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WellPoint, St. Francis battle over insurer's IT problemsRestricted Content

October 20, 2008
J.K. Wall

A year of computer snafus boiled over Oct. 13 when the St. Francis system declared WellPoint Inc. in breach of its contract because of habitually late payments.


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St. Francis CEO organizing effort to heal state's health careRestricted Content

July 30, 2007
J.K. Wall
Bob Brody, CEO of St. Francis Hospital and Health Centers, is spearheading an emerging group of central Indiana health reformers who want to start a bottom-up process to develop alternative solutions to the state's--and possibly the nation's--health care crisis.
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St. Francis CEO says Beech Grove move inevitableRestricted Content

March 19, 2007
J.K. Wall
Robert J. Brody, president and CEO of St. Francis Hospital & Health Centers, announced March 8 that St. Francis would shutter its inpatient hospital in Beech Grove and expand its south-side hospital by 2010. In an interview with IBJ, Brody laid out the ills that beset hospitals across the country.
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  1. John, unfortunately CTRWD wants to put the tank(s) right next to a nature preserve and at the southern entrance to Carmel off of Keystone. Not exactly the kind of message you want to send to residents and visitors (come see our tanks as you enter our city and we build stuff in nature preserves...

  2. 85 feet for an ambitious project? I could shoot ej*culate farther than that.

  3. I tried, can't take it anymore. Untill Katz is replaced I can't listen anymore.

  4. Perhaps, but they've had a very active program to reduce rainwater/sump pump inflows for a number of years. But you are correct that controlling these peak flows will require spending more money - surge tanks, lines or removing storm water inflow at the source.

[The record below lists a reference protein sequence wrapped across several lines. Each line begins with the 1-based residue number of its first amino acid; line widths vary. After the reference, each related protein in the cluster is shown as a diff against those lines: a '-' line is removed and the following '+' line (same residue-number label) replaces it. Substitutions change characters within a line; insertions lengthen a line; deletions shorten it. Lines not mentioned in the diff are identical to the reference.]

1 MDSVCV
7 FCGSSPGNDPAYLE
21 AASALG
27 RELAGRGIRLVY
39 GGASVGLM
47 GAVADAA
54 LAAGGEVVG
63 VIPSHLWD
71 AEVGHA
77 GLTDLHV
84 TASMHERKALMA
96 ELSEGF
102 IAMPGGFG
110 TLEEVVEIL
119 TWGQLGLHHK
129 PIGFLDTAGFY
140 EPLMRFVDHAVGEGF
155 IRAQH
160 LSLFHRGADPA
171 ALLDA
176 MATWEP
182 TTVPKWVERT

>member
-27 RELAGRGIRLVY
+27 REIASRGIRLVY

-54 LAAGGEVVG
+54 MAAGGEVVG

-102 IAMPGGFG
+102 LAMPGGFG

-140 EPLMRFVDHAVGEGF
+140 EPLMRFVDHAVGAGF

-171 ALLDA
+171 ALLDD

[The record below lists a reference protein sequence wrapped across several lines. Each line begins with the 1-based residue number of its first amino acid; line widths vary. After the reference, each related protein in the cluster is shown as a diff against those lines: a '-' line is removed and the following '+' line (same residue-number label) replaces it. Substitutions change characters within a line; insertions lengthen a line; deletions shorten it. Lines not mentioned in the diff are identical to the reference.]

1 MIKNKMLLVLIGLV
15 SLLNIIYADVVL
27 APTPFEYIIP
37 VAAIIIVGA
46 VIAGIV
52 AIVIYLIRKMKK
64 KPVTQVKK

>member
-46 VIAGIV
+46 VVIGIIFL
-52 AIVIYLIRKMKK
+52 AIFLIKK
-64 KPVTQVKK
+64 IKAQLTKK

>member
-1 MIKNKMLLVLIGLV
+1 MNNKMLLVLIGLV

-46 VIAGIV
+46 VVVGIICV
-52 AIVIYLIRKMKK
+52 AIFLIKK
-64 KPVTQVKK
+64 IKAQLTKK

5. All sewage goes to the Carmel treatment plant on the White River at 96th St. Rainfall should not affect sewage flows, but somehow it does - and the increased rate is more than the plant can handle a few times each year. One big source is typically homeowners who have their sump pumps connect into the sanitary sewer line rather than to the storm sewer line or yard. So we (Carmel and Clay Twp) need someway to hold the excess flow for a few days until the plant can process this material. Carmel wants the surge tank located at the treatment plant but than means an expensive underground line has to be installed through residential areas while CTRWD wants the surge tank located further 'upstream' from the treatment plant which costs less. Either solution works from an environmental control perspective. The less expensive solution means some people would likely have an unsightly tank near them. Carmel wants the more expensive solution - surprise!